Oyloe's vocal talents fall easily into the ranks of legends such as Jeff Buckley and James Taylor, saturating every song with lush melodies, sometimes soaring and crooning and sometimes delicate and understated. His vocal ranges alone traverse a broad spectrum of emotion, at times dark and contemplative, reflecting the stark honesty and ardor Oyloe brings to his music, and other times driven by an upward grace and sweeping romanticism.

words & music technically isn't the first album Oyloe has worked on. He previously recorded a full-length album with college-friend Tommy Mokas and their group, Coldwater Poets. However, due to lack of funding and Oyloe's decision to move to New Zealand, the project was never able to be released. It was in New Zealand that Oyloe pushed the boundaries of his artistry in several compelling and remarkable directions-being cast as Marius in the country's production of Les Miserables, he added to a long list of credentials as a actor/musical theatre singer, Oyloe also traveled extensively, where he found much of the time and inspiration to write and compose his own music.

What makes words & music even more remarkable is that it is entirely self-produced and recorded locally and comes with the support of several local area musicians.

The beauty and magnitude of Oyloe's talents are sure to raise the standards in the music industry of today and for generations to come.



to write a review


Oyloe's capacity for self-reflection assures us that we are in good company,
I was listening late the other night to an old folk tune, a song from a different time, and thinking that the role of that artist wasn't that of a removed icon but of a kind of shepherd - one to bring the losses and gifts of people's real lives into melody and verse. I realized that this is what Peter Oyloe has done in his album of today, "words & music." He has somehow managed to tell life-stories that listeners will recognize as their own - the questing and knowing, all bittersweet and in love. Oyloe's capacity for self-reflection assures us that we are in good company, that this shifting world has not yet lost all curious ones. His voice, like his lyrics, is genuine and true to the emotion of his songs, sometimes soothing, sometimes entreating. The journey of the near-hour brings you into your own complexity for a time, bades you to ask of it what you will. It invites us to know the many veiled dimensions of this life. The musicians supporting Oyloe know the way to a landscape of the mind. They skillfully express the rooms, plains, and colors of his work. Where it all meets, we are charged with the task of opening our humble selves, of knowing each other more truthfully, and of growing wizer.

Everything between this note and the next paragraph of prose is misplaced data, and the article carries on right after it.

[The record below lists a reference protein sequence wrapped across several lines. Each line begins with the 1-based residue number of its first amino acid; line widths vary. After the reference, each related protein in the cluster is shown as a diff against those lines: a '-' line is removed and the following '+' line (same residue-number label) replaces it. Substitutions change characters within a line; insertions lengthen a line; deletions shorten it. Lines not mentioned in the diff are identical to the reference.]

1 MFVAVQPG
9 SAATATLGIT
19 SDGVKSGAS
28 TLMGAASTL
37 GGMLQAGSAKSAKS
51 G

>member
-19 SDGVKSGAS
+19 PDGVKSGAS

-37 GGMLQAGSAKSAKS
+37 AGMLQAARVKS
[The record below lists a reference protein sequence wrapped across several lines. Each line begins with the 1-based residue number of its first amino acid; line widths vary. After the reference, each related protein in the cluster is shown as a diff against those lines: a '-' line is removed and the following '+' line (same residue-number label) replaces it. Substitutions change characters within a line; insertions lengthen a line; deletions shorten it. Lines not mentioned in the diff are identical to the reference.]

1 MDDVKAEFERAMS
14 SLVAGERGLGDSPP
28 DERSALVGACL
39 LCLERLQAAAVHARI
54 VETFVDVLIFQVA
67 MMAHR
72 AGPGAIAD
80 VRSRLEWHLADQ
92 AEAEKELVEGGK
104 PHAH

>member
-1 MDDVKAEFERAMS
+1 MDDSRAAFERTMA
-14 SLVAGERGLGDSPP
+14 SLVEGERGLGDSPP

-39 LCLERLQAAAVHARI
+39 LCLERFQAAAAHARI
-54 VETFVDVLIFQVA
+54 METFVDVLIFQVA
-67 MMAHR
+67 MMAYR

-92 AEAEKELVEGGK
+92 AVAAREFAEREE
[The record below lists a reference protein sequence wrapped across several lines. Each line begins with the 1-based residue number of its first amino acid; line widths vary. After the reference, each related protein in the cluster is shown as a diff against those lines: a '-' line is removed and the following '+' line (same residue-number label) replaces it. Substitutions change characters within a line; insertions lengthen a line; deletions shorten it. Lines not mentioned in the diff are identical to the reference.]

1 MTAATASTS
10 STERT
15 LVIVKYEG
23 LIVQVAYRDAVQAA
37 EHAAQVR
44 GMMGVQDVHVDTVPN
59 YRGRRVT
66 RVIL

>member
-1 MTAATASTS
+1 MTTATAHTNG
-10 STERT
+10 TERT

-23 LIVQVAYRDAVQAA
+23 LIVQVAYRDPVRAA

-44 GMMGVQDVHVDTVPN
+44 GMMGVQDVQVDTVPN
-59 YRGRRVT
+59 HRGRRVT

Just what I expected...
...a fantastic example of musicianship and soul from the very talented Mr. Oyloe. Beautiful, moving, clever, and perfect for listening to around the house on a lazy Saturday afternoon. Would recommend this album to anyone... and I will!

Phillip Fivel Nessen

I’ve heard he owns a pair of fake leather pants...